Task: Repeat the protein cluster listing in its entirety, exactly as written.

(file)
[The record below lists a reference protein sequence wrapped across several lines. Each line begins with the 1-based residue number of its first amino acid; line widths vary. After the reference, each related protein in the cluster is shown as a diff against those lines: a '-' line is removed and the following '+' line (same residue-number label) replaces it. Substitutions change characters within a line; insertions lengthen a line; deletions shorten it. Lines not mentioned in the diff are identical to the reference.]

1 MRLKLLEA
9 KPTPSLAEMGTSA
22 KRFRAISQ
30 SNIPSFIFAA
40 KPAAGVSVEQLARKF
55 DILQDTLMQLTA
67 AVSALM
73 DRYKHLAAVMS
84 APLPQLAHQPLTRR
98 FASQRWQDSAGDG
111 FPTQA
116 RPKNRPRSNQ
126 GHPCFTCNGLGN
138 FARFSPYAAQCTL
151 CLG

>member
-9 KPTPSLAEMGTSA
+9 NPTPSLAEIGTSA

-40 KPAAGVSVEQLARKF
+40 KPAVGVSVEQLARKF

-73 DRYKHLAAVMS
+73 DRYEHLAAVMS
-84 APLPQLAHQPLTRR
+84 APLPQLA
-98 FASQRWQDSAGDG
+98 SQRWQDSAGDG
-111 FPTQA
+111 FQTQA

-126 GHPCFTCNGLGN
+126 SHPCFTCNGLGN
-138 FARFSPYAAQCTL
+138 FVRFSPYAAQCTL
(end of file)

[The record below lists a reference protein sequence wrapped across several lines. Each line begins with the 1-based residue number of its first amino acid; line widths vary. After the reference, each related protein in the cluster is shown as a diff against those lines: a '-' line is removed and the following '+' line (same residue-number label) replaces it. Substitutions change characters within a line; insertions lengthen a line; deletions shorten it. Lines not mentioned in the diff are identical to the reference.]

1 MRLKLLEA
9 KPTPSLAEMGTSA
22 KRFRAISQ
30 SNIPSFIFAA
40 KPAAGVSVEQLARKF
55 DILQDTLMQLTA
67 AVSALM
73 DRYKHLAAVMS
84 APLPQLAHQPLTRR
98 FASQRWQDSAGDG
111 FPTQA
116 RPKNRPRSNQ
126 GHPCFTCNGLGN
138 FARFSPYAAQCTL
151 CLG

>member
-9 KPTPSLAEMGTSA
+9 NPTPSLAEIGTSA

-40 KPAAGVSVEQLARKF
+40 KPAVGVSVEQLARKF

-73 DRYKHLAAVMS
+73 DRYEHLAAVMS
-84 APLPQLAHQPLTRR
+84 APLPQLA
-98 FASQRWQDSAGDG
+98 SQRWQDSAGDG
-111 FPTQA
+111 FQTQA

-126 GHPCFTCNGLGN
+126 SHPCFTCNGLGN
-138 FARFSPYAAQCTL
+138 FVRFSPYAAQCTL